uppercase_word = waffle.upper()#new variable set to make list into capital letters

print(uppercase_word)#prints the list in capital letters.

i += 1#indicates to go to the next item in the list

Ok lets see if I can make things clear for you :wink: . The goal of the exercise is to read an array of words and print each word in capitalized form. I will answer your questions you put in the code. So:


words = [“Four”, “score”, “and”, “seven”, “years”, “ago”] #this is the list

That is correct!


i = 0 #counter starts at 0 which is Four in the list

You got that right. In code you start counting at the 0th element. We are making an iterator that runs past all the items in the list based on their index a.k.a. the position in the list, hence i. But this could just as easily be any other word since it is a variable with a value of 0. You could have picked index = 0 or wordNumber = 0.

while i < len(words): #why am i looking at length of words? Can’t I just tell it to convert the list to capital letters without having to use a loop? This seems unnecessary to me.

Ok this gets a bit more complex but easy if you get your head around. Since we are using a while loop, we execute something until a certain condition is met.

So what do we want to do, and when does it end?

We want to do something with each word, and we need to stop doing it once we reached the end of the list :wink: . And how do we know when we have reached the end of the list? When we have reached the index number, our variable i that is equal to the length of the list words. So our condition of the while loop is i < len(words).

You ask why we can’t just do it without a loop, well the answer to that is, yes. You could use the map function. But we are discussing loops now :wink: . There are different loops you can use to achieve the same result, but that is the second part of the reddit topic.

waffle = words[i] #is this the new list I want with capital letters? It starts at i because it looks at the value of counter?

waffle is not a list, it is a variable that is used to store the value of the list words at the index i the while loop is at that moment. If the while loop is at i = 3, waffle will get assigned a value of words[3] which is ‘seven’. Upon the next iteration waffle will get assigned a new value of words[4].

uppercase_word = waffle.upper()#new variable set to make list into capital letters

The previously stored value of waffle will be capitalized and stored in yet another variable uppercase_word.

print(uppercase_word)#prints the list in capital letters.

All we do now is print that single value of uppercase_word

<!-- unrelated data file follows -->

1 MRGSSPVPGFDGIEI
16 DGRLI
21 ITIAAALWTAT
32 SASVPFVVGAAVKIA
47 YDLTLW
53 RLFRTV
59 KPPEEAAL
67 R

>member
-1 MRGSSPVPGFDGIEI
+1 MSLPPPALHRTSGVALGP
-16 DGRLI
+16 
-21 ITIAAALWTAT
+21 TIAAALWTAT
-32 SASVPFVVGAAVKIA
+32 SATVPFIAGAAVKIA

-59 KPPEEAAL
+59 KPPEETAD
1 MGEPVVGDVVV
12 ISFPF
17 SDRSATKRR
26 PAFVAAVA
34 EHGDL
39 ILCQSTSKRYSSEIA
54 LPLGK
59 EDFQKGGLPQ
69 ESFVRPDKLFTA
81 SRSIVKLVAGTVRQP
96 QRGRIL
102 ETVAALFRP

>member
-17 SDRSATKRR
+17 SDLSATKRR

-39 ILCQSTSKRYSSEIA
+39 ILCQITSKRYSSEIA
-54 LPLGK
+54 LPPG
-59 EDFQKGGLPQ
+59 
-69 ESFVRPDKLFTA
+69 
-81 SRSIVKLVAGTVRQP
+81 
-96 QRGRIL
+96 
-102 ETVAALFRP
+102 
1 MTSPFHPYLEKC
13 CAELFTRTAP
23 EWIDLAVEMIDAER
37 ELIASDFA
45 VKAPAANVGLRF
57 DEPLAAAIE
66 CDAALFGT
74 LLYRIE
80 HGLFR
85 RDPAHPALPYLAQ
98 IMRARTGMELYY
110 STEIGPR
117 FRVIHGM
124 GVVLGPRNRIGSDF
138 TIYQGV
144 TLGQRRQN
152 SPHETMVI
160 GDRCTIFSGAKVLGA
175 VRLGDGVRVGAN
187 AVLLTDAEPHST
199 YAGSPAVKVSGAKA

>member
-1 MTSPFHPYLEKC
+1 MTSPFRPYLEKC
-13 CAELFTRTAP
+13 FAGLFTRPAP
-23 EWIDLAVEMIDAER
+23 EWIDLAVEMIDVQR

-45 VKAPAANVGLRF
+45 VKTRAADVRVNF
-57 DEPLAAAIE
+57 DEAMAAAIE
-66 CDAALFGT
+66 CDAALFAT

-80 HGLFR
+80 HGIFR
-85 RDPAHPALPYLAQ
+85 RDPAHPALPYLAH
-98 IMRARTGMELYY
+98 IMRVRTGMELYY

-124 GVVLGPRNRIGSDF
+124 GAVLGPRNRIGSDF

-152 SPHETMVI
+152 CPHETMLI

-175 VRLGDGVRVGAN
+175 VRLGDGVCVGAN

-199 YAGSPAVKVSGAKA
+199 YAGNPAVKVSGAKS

i += 1#indicates to go to the next item in the list

We have done everything we needed to do with the current word in the list of words, so now we add 1 to the value of i and the while loop hops on to the next word.

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Thanks for this, I really appreciate it. I will go through what you have said when I have time and do more exercises but I may very well have more questions:thinking:

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I’m back but have some questions from the loops quiz as don’t know or understand the answers to these questions. Can you please explain the answer and why it is the answer?

Which of these list comprehensions will create a list equal to desired_list ?

my_list = [5, 10, -2, 8, 20] desired_list = [10, 8, 20]

[i + 5 for i in my_list]

[i for i in my_list if i > 5]

[i for i in my_list if i > 10]

[i for i in my_list] #I picked this as answer as only one that made sense to me


What would be the output of the following code:

numbers = [2, 4, 6, 8] for number in numbers: print(“hello!”)

2 4 6 8

2 hello! 4 hello! 6 hello! 8 hello!

hello!

hello! hello! hello! hello! #why is this the answer? I understand it will print hello but why just 4 times?

Answer should be [i for i in my_list if i > 5]. Since the desired_list only has numbers higher than 5.

You can test this by pasting the following code inside this code editor

my_list = [5, 10, -2, 8, 20] 
desired_list = [10, 8, 20]

print([i + 5 for i in my_list])

print([i for i in my_list if i > 5])

print([i for i in my_list if i > 10])

print([i for i in my_list]) 

Well all the code does is for each number in the list of numbers to print out hello.
Since there are 4 numbers it prints out “hello” 4 times.

Again you can test this by pasting the following code:

numbers = [2, 4, 6, 8] 

for number in numbers: print("hello!")

Thanks you! Both make sense now:)